Without being to technical, except for a couple of SLOW tables, I enjoyed the pinball action. Being 63, I grew up with pinball, starting with machines in my parents restaurant. Because of different designs, some tables are more enjoyable than others, but in all, the final question is, did you enjoy the time spent in the playing, and I DID.
As with most multi-game collections, there are some good and some bad games on here. Like several others, I don't like the credit system. It's an interesting idea, but only works if it's relatively easy to rack up enough to play the games you want.
As far as the games, they definitely gear toward the old days, as Gottlieb has been around since the 30's. I think that's great; older pinball tables have a charm that newer ones lack, but they certainly aren't for everyone. Certain tables are simply dysfunctional; Central Park, for instance, relies heavily on nudging the table, but barely any nudge at all sends it into tilt. Also, one of the main charms of the real machine is seeing the semi-animatronic monkey hit the bell, which you never see here; only a bell sample plays. And after 4 (very spendy) plays of Ace High, I managed to hit the ball with my flippers maybe twice before it sailed down the hole. Complete waste of time.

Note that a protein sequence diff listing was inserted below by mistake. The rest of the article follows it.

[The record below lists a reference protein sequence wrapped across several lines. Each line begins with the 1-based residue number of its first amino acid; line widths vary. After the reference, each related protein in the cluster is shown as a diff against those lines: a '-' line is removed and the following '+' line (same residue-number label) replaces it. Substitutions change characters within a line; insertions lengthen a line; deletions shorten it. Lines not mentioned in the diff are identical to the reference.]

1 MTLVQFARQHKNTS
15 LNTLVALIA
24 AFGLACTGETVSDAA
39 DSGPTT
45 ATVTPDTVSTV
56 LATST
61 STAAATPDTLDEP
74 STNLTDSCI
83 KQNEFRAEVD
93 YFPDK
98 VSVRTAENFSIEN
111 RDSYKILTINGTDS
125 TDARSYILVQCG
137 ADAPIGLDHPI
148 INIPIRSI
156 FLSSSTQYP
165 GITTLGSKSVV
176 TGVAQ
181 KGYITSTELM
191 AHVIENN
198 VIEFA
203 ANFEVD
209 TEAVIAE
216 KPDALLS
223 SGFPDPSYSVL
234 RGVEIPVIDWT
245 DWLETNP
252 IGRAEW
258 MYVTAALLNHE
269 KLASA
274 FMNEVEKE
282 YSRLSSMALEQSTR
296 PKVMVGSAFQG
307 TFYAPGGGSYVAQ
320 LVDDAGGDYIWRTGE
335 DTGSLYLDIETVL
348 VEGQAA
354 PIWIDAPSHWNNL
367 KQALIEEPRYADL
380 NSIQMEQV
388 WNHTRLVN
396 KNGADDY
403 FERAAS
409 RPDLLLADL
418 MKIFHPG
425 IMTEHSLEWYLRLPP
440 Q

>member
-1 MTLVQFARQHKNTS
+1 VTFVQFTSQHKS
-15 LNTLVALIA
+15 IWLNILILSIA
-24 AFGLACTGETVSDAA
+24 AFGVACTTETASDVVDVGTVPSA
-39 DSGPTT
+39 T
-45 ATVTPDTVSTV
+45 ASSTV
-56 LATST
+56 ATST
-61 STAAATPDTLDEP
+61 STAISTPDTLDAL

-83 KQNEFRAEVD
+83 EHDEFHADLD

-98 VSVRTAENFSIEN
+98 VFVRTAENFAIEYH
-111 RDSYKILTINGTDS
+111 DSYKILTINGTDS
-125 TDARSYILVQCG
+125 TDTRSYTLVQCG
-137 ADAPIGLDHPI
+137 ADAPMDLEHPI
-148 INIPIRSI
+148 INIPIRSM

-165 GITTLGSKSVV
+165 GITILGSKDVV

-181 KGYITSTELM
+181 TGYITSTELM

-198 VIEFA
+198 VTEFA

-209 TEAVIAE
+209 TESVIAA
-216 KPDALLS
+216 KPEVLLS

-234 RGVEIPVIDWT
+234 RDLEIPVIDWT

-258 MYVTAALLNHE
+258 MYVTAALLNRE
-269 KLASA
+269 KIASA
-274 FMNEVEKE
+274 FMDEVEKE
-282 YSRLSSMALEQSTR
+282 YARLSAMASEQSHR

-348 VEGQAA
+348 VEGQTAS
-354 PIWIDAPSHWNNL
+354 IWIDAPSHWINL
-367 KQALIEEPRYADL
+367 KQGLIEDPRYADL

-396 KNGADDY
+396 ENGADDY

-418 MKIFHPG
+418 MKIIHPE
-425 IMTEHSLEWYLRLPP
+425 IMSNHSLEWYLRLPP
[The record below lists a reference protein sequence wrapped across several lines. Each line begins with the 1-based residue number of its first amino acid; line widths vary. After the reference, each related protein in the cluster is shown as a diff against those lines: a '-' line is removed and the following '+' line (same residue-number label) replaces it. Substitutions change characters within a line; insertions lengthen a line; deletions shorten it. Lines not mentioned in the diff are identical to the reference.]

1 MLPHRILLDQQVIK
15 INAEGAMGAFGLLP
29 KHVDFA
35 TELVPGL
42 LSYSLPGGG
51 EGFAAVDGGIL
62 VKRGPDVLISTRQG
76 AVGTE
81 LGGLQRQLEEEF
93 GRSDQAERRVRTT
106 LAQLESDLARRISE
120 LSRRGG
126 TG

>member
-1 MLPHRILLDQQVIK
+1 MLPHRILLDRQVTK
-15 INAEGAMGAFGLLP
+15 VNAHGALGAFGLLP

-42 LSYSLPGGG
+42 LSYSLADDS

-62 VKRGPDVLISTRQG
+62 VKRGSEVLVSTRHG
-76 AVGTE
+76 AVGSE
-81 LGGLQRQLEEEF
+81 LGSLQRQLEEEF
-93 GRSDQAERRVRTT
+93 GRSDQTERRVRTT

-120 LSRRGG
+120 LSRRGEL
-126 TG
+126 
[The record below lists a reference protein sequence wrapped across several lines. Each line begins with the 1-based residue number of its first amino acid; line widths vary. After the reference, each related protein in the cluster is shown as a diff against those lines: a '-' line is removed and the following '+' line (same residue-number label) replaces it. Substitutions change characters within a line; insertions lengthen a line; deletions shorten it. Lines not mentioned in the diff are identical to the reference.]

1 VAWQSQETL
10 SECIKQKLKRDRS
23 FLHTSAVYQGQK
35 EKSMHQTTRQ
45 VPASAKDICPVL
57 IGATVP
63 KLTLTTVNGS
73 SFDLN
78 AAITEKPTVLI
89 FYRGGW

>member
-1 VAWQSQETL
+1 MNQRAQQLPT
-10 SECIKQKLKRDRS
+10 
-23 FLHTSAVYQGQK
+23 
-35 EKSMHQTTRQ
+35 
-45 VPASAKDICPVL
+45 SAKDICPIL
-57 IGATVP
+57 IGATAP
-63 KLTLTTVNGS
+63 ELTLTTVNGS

But enough complaining; there's some really good stuff here, too! Black Hole has an amazing second-level upside-down playing field you can get to. Goin' N-ts (Gamefly seriously censors that word?) is a VERY fun full-time multiball mode game. Strikes n' Spares is a simple but addictive one-shot-at-a-time bowling skill game. Victory has an awesome 80's game soundtrack, and is a very solid game. And surprisingly, my favorite was Play-Boy, the oldest game in here, which is a flipperless game from 1937! It essentially plays like Pachinko, where you fire the ball and hope it goes where you want, adding up points on a playing card system. Doesn't sound exciting, but it's actually pretty addictive, kind of like Peggle!
Finally, the two non-pinball games are quaint, but really ought to be free. Xolten did, however, have a very good piece of advice when he told me that someone overseas is eagerly training for my job.